Book Review: Agnes Grey

Image via Goodreads

Image via Goodreads

Rating: 3.5 out of 5

After a belated book club this week, followed by a fantastic birthday weekend, I can finally share my thoughts on Anne Brontë’s Agnes Grey.

I haven’t read so-called “literature” in a while, so I felt rusty, but the book club babes and I agreed that it was great to be challenged intellectually. One friend even commented that she enjoyed needing to consult a dictionary a few times!

Agnes Grey is the perfect novel if you haven’t kept up with the classics since college. It’s a short read with a simple plot: Agnes is a 19-year-old living in rural England who decides to become a governess to help her family who’s struggling financially.

A pious young woman with a strict sense of morality and integrity, Agnes must learn how to raise the spoiled children of the English elite. Her patience is tested, first with the Bloomfield brats and then with the Murray girls. Time and again, she is insulted for her shabby clothes, plain looks, and other indications of her lower socioeconomic class.

Unlike the gothic romances of her sisters Charlotte and Emily, Anne Brontë’s debut novel is not tragic. Despite her meekness, she attracts the interest of Edward Weston, the town’s parson, who spends his time assisting the poor villagers. It’s not much of a spoiler to say that Agnes and Edward find their happy ending, since the stakes of this story are so low. Other than terrible demon-children abusing animals for their own amusement, you never get the sense of real danger.

When it comes to literary merit, Agnes Grey is not even remotely in the realm of Wuthering Heights and Jane Eyre. The plot is too straightforward, the style too expositional, and none of the characters ever develop, for better or worse. In fact, as I was reading, I kept giving Brontë a pass given how difficult it was for a woman to write in the 19th century, all the while knowing that she’d never be published today.

That said, for what this book is—an autobiographical narrative of one woman trying to remain true to herself in a world of vanity—I appreciated the reading experience. At times it even felt like a Victorian version of “Mean Girls,” with Agnes playing a Cady Heron who never flipped to the dark side. Those of us who were victimized by the richer, more attractive and popular Rosalie Murrays and Regina Georges will feel vindicated when the nice girl wins in the end.

Although all the Brontës are creatively successful in their own rights, there’s definitely a reason why Anne lives in the shadow of her sisters and Agnes Grey rarely makes it on required reading lists in school.

Masterpiece Monday: Wuthering Heights

Cover of "Wuthering Heights (Signet Class...

Cover of Wuthering Heights (Signet Classics)

Rating: 5 out of 5

I’m going to update the 30-day book challenge tomorrow, but today was supposed to be “Book that turned you on.” Bodice-ripping Harlequins don’t qualify as “masterpieces,” so I just decided to make this week’s meme about my favorite literary romance novel: Wuthering Heights by Emily Bronte.

Emily Bronte came from a brilliant English family. She had five siblings: two sisters who died young of tuberculosis, her brother Patrick, and her equally famous sisters Charlotte (Jane Eyre) and Anne (Agnes Grey). All the Bronte children were artistic and excelled in writing and painting. The girls, however, went by pseudonyms for publication–Ellis, Currer, and Acton Bell–of which the initials matched their real names. Wuthering Heights is Emily’s only novel, which was published in 1847. She died from tuberculosis a year later at the age of 30. In fact, their father sadly outlived all his children.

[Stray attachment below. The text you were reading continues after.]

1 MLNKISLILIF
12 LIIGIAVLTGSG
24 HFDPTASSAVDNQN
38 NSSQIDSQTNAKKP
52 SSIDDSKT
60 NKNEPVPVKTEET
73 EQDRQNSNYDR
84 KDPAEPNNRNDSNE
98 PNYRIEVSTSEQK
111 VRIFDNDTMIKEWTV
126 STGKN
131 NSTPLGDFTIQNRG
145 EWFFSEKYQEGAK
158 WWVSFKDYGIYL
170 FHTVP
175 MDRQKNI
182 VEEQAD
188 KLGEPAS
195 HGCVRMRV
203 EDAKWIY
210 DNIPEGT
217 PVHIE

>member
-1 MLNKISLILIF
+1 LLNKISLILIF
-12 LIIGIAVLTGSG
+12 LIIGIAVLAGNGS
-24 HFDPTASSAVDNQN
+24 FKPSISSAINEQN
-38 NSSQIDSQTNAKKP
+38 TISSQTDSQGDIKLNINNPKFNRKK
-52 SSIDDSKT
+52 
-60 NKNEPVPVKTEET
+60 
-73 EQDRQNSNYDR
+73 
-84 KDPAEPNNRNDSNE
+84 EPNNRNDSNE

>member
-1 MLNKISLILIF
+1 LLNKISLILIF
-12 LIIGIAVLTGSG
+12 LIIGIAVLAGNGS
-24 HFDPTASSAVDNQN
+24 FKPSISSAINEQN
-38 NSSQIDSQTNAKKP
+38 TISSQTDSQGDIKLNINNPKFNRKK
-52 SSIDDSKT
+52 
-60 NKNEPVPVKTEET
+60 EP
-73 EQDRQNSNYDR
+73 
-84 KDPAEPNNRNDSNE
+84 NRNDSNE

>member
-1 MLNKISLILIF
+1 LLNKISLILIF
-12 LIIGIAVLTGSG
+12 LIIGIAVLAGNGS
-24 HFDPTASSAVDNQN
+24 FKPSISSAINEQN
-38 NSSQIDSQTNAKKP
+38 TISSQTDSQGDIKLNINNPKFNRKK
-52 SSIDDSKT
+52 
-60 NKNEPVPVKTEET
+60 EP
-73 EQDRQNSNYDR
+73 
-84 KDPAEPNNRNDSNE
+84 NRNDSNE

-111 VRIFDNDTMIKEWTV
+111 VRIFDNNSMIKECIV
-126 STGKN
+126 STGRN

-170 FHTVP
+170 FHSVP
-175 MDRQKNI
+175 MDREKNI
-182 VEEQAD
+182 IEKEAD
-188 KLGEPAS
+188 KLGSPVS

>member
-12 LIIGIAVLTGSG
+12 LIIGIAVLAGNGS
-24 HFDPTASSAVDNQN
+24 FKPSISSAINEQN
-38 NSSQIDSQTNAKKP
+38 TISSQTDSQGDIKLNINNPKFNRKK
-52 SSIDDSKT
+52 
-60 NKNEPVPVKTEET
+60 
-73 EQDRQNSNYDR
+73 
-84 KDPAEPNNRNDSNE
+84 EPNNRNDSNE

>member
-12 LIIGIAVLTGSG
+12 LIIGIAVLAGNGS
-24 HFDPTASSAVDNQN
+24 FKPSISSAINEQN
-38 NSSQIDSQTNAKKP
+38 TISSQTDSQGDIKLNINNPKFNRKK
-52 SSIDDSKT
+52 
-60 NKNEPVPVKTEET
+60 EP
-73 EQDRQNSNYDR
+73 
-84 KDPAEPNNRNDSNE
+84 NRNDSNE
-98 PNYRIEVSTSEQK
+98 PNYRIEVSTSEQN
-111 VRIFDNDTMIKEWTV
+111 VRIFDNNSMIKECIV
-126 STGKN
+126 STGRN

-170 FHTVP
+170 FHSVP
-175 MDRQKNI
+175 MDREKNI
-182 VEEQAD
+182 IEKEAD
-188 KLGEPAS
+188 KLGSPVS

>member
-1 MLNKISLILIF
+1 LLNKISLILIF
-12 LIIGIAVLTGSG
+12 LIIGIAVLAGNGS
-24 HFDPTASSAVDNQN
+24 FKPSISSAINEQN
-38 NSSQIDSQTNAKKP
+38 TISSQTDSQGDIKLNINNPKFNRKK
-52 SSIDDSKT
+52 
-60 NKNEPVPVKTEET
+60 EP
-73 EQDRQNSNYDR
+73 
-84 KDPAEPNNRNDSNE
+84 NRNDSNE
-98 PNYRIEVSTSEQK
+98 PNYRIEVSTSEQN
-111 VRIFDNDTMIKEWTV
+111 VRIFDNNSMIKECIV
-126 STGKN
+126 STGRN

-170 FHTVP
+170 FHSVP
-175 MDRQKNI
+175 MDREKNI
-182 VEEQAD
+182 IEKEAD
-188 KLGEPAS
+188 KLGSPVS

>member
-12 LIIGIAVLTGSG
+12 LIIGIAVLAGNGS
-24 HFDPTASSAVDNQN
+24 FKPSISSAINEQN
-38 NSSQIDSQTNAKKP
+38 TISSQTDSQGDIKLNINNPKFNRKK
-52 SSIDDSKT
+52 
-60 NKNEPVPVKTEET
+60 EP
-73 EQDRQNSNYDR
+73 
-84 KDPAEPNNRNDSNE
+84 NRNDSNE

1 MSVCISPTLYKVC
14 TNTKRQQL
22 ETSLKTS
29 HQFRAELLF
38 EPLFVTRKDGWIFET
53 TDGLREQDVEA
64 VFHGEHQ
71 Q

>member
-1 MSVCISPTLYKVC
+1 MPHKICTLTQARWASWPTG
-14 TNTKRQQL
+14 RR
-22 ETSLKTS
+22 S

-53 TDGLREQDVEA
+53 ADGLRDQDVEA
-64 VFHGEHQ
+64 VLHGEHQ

The novel, narrated by Nelly, the housekeeper of Wuthering Heights, follows the tragic relationship between Catherine Earnshaw and Heathcliff. It starts off when a new resident meets an older Heathcliff and his son, but Nelly takes the reader back 30 years prior, when Heathcliff (a homeless gypsy) is adopted by the Earnshaws.

Catherine soon grows close to Heathcliff, but her fixation on social status keeps them apart. The two must face the age-old decision between love and money, but if you know anything about Victorian literature, you probably already know what’s chosen.

Other than the difficulty in comprehending this convoluted family tree, full of multiple generations and repeating names, I have no complaints about Wuthering Heights. It’s the epitome of all star-crossed lover stories, surpassing even Romeo and Juliet, in my opinion.

The romance is heart-wrenching, dramatized but not glorified. Many despise Catherine for her selfishness and superficiality and Heathcliff for his cruelty and angst, but they are not supposed to be the perfect couple. Bronte focuses on the dark side of love and makes the reader wonder what is love’s purpose: to create or destroy? burn with passion or engulf in flames? make lovers better or worse human beings?

Wuthering Heights is easily one of my top five books of all time, but if you like traditional romance novels with cheery prince-like male love interests, then you won’t like this book. But if you appreciate raw, often ugly, all-consuming love, then don’t hesitate and pick up this book now.

And if I only write one novel, like Emily, then I just hope it’s a fraction as good as hers, because it truly is a masterpiece.

Favorite Quote: “‘And I pray one prayer–I repeat it till my tongue stiffens–Catherine Earnshaw, may you not rest as long as I am living! You said I killed you–haunt me, then! The murdered DO haunt their murderers, I believe. I know that ghosts HAVE wandered on earth. Be with me always–take any form–drive me mad! only DO not leave me in this abyss, where I cannot find you! Oh, God! it is unutterable! I CANNOT live without my life! I CANNOT live without my soul!'” (Ch. 16)